Publishing Profiles: Francesco Sedita, President and Publisher of Grosset & Dunlap/PSS!

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Recently, YPG sat down with Francesco Sedita, President and Publisher of Grosset & Dunlap/PSS!, a Penguin Young Readers imprint for paperback series, brands, and licenses, in his Hudson Street office to chat about his views on the future—and present—of publishing.

YPG: How did you initially get involved in publishing?

Francesco Sedita: I went to NYU’s creative writing program and graduated a little bit early. Then I had this idea for a show, which came together off off-Broadway pretty quickly, actually and ran on and off for five years. And in the middle of it all, I realized that I needed to make some money. I interviewed at Random House for a job in publicity and showed up in a ruffled tuxedo shirt, sailor pants, and platform shoes. [Laughs.] I worked as an assistant there for two years and then left to go to grad school. Then Knopf brought me back in and allowed me to work and take classes, which was amazing. After working there for another two years, I felt like it was time to make a change. I left and got a job for a teen website. That was short-lived and then I began working at Scholastic in 2001. I moved to my current position at Penguin in September 2008.

YPG: What does a typical day look like for you?

FS: It’s hard to say, if only because in addition to Grosset & Dunlap and PSS!, I also am on Young Readers digital team and work on our consumer products program, so I wear a lot of different hats, which I love. I do have a lot of meetings, which can be really fruitful…. My ideal day would only have three to four meetings and plenty of time to sit down and really work with the editorial group on the big picture for our publishing program. That’s the best part in my opinion—and the most challenging.

YPG: What’s something you learned at the assistant level that helps you be a better publisher?

FS: First, don’t pay the bill for the Miami Book Fair twice. I did that. But seriously, I think it’s important to remember to stay calm day to day. Especially at the assistant level, you get tied up guessing what’s to come or what your boss needs. The best thing I learned while I was at Knopf was not to give in to the instinct of trying to predict what’s ahead—even in your own career. I always felt like I had to figure that out. Even though I knew publicity might not be the idea match for me, I tried to stay open.

YPG: What’s your favorite part of your job?

FS: When I get to sit down at this table with the design and editorial or digital teams and hash out what we want a project to look like and feel like. We’ll sit and talk about a new series called Hello Gorgeous, for example, about a 13-year-old girl who gets a job in a hair salon and doesn’t realize that the gossip she hears can bring her much power. So we’ll try to figure out what type of reader would like it and why. It can’t happen without having these kinds of conversations.

YPG: How is the children’s marketplace adapting to the digital transition differently than the adult marketplace, and how are you as a publisher adapting?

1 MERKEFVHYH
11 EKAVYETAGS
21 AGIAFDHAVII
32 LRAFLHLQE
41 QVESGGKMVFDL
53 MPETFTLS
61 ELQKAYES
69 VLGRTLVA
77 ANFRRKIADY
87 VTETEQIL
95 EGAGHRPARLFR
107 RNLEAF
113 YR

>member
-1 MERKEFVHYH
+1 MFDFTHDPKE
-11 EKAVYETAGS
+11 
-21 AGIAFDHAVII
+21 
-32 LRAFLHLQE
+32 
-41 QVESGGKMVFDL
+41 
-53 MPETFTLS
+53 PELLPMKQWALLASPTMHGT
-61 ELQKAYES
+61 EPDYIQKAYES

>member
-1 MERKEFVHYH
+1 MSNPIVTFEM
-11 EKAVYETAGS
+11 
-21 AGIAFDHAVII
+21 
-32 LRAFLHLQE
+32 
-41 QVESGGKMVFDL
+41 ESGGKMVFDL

FS: In my opinion, the children’s marketplace has more to offer digitally. Most adult books are black and white, but the picture books have so much to offer onscreen. I think we’re raising a whole new generation of kids who have a choice between print and a device, and we’re lucky to be at that moment in reading development right now. We’re growing a new type of reader who’s not intimidated by devices, and that just makes the playground bigger. I love seeing the collective mind of the publishing industry grow, and it’s growing so fast because there are so many smart people here. It’s like a new part of my brain opened up, and I ask, If we acquired this book, what could we do with it traditionally, digitally, and beyond? I try to keep it as a creative challenge—it’s not going to work if it’s a race. Doing everything digitally doesn’t always serve the greater need.

YPG: What tools do you use to keep abreast of changes in the industry?

FS: The PW Daily e-mails are great for bite-sized industry headlines, and of course I read Publishers Lunch and the print PW. But publishing is such a small world that it really helps to make some close friends within it. I get so much from a drink or a walk through the park with a [publishing] friend.

YPG: What can publishing learn from other industries going forward?

FS: Of course we’re always getting compared to the music industry, but everyone, in many industries, learned lessons by witnessing that. Not that we don’t already know this, but I think other industries can teach us to continue to be malleable and let the wind carry us a little bit. It’s nice to have something pushing us—and scary—but we can definitely evolve.

YPG: What was your favorite book growing up?

FS: Two books really made distinct impressions on me—Charlotte’s Web and Nobody’s Fault? by Patricia Hermes. Charlotte’s Web was such a memorable reading experience with my parents. I haven’t reread it in five or six years, but what’s amazing is that it’s still crisp and vivid in my head. You can read it and reread it, and there’s still so much magic. Nobody’s Fault? is a children’s book that’s out of print now but [laughs] so clearly defines the person I am now. It’s a very dramatically told story about a girl whose brother is mowing the lawn, and he hits a hornet’s nest and dies. I read it a million times.

Sedita, also a successful author of children’s books, writes the Miss Popularity series for Scholastic. You may have also seen him at the YPG social event, Pitch!, where four comedians clamored for his approval of their children’s book ideas.

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